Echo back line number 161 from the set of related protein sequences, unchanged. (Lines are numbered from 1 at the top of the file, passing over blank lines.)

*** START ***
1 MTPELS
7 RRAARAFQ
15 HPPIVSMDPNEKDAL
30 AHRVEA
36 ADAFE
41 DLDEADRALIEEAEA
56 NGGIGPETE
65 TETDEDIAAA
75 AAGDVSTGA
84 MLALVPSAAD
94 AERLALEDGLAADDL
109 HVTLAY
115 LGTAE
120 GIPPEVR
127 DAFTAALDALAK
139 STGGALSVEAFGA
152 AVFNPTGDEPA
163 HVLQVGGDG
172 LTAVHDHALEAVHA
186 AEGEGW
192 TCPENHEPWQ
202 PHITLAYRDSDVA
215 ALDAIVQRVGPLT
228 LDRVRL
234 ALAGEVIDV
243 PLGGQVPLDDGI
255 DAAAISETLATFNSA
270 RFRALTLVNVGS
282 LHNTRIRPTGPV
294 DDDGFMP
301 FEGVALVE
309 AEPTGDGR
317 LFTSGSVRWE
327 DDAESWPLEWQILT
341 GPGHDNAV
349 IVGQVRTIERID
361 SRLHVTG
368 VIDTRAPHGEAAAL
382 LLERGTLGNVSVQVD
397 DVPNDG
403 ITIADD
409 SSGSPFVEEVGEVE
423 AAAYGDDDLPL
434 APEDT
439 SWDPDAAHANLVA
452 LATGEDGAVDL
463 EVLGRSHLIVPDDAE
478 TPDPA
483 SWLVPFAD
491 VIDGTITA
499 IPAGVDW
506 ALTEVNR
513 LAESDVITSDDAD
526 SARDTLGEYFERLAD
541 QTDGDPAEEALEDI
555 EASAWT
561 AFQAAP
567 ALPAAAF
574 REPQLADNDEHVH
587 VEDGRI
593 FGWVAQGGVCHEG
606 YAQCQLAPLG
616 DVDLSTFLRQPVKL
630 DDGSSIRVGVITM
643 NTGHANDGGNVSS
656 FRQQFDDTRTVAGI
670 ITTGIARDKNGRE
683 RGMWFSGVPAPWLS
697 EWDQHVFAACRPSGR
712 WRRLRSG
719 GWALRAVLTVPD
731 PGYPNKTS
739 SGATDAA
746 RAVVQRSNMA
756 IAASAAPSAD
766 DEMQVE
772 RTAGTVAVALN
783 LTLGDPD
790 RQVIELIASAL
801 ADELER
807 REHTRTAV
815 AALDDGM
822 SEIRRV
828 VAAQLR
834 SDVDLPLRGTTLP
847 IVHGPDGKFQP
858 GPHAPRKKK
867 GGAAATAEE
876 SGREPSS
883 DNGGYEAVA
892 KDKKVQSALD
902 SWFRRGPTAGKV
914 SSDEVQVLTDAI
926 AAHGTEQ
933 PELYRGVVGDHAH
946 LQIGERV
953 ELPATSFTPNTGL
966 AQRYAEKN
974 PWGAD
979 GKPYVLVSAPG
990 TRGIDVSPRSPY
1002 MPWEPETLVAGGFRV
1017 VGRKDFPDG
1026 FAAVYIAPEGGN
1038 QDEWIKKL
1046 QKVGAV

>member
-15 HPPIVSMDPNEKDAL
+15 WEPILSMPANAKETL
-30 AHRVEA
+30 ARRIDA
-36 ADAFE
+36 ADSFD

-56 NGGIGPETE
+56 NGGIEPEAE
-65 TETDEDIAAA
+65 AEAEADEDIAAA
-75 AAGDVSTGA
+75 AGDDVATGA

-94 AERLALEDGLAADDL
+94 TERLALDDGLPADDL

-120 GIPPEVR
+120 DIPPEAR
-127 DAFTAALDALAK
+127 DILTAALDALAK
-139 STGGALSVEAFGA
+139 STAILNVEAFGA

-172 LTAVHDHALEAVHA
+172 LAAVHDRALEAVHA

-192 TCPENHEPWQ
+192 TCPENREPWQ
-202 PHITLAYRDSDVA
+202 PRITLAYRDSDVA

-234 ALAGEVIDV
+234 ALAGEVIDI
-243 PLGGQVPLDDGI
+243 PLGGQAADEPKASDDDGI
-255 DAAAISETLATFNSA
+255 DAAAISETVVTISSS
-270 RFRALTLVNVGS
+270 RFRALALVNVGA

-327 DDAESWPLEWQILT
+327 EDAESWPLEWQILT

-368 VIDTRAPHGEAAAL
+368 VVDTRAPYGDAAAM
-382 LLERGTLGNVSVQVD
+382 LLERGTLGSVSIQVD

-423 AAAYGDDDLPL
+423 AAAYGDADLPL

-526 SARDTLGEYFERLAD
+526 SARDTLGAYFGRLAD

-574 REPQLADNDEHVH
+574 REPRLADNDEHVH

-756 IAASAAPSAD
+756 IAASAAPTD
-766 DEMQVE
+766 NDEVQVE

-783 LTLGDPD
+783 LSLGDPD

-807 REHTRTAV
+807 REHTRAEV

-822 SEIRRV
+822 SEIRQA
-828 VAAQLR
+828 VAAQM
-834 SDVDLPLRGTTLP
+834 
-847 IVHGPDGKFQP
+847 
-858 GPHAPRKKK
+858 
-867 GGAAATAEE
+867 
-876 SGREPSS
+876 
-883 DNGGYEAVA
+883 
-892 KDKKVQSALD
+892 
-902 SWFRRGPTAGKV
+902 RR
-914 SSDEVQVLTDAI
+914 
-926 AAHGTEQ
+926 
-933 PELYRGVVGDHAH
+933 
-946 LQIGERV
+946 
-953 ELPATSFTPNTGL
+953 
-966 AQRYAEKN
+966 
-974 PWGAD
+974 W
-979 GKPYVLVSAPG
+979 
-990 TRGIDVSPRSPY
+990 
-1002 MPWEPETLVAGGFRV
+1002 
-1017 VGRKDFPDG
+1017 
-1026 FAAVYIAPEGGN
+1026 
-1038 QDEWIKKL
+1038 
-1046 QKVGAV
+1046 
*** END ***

+807 REHTRAEV